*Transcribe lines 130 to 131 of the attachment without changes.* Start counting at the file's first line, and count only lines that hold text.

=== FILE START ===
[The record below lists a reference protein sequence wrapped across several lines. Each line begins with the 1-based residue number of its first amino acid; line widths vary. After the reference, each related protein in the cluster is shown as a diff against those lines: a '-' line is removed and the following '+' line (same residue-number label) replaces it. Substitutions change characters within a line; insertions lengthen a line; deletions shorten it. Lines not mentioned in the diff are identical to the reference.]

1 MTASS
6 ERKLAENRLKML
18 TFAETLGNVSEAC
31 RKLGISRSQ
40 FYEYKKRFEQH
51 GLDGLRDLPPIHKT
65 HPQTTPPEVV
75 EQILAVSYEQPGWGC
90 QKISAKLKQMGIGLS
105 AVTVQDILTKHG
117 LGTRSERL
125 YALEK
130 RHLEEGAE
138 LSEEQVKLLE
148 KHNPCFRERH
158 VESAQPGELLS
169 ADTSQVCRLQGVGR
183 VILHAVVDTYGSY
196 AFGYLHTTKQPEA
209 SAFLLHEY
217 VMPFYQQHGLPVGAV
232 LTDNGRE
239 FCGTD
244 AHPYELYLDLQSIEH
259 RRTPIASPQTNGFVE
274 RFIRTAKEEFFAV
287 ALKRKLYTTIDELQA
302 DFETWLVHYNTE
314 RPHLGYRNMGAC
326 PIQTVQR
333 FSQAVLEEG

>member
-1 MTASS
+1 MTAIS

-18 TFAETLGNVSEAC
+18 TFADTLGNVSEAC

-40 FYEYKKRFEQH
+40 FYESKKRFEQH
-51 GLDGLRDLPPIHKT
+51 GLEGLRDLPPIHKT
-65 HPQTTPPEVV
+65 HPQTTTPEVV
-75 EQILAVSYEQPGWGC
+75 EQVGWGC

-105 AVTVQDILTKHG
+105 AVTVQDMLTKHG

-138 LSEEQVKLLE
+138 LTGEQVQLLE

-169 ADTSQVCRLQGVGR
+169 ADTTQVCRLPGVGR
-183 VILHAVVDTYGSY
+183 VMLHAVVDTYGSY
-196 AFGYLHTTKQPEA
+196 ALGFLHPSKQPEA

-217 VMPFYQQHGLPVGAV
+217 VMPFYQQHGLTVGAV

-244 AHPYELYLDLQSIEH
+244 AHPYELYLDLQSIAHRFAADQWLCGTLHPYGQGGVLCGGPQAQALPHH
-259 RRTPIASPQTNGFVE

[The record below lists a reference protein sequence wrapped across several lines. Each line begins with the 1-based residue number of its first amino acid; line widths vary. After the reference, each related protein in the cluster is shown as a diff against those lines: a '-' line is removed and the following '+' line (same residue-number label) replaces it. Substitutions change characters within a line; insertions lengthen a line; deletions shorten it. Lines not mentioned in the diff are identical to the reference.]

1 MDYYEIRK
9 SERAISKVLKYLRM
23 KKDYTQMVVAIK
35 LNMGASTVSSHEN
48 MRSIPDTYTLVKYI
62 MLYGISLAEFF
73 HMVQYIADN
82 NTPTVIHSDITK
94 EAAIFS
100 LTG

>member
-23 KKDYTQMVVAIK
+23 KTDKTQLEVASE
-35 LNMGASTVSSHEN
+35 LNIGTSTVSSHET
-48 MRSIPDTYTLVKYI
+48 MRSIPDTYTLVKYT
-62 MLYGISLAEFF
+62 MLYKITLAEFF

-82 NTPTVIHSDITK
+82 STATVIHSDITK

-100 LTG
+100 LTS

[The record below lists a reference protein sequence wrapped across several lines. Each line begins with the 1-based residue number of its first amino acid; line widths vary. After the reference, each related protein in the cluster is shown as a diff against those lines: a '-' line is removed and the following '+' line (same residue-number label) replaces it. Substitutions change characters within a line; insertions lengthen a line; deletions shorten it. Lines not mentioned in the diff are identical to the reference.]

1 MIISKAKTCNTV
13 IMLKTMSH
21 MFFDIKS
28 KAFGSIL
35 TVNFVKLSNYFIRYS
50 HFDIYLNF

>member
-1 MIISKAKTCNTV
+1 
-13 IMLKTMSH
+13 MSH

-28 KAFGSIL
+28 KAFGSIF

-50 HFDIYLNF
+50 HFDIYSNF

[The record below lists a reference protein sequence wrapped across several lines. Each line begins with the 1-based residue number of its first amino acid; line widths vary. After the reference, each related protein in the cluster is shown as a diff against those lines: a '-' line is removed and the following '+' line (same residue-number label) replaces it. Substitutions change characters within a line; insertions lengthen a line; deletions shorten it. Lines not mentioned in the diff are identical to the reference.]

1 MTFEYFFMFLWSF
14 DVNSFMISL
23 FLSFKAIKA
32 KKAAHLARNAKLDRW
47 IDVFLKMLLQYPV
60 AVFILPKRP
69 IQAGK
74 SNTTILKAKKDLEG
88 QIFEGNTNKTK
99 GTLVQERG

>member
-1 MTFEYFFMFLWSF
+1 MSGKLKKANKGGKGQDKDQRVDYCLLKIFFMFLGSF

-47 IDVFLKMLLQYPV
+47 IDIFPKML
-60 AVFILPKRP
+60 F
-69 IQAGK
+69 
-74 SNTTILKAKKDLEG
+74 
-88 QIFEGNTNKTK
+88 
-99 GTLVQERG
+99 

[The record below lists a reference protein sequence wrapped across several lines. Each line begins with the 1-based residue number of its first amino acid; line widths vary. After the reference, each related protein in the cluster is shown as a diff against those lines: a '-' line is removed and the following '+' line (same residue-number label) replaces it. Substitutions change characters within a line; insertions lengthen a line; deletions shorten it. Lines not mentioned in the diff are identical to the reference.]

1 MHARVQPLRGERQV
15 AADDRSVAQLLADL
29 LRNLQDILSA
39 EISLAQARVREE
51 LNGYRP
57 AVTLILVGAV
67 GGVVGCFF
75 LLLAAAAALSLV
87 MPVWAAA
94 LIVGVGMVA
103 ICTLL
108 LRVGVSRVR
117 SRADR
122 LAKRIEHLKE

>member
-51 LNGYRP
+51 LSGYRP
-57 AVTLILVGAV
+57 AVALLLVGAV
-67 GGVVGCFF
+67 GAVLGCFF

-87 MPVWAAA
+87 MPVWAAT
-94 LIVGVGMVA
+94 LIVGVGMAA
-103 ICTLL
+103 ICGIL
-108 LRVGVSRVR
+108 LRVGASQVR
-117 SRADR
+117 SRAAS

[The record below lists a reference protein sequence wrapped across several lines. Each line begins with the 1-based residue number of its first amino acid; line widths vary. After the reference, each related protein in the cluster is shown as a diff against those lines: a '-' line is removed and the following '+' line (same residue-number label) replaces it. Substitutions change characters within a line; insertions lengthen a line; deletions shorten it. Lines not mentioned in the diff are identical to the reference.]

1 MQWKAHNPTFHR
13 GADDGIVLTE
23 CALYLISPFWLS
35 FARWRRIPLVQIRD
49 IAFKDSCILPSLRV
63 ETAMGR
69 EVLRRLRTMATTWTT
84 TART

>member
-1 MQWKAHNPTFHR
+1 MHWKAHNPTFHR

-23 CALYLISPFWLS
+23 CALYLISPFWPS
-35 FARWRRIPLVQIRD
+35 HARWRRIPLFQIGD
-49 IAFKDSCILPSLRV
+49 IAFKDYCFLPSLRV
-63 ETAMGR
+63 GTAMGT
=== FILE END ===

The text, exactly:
29 LRNLQDILSA
39 EISLAQARVREE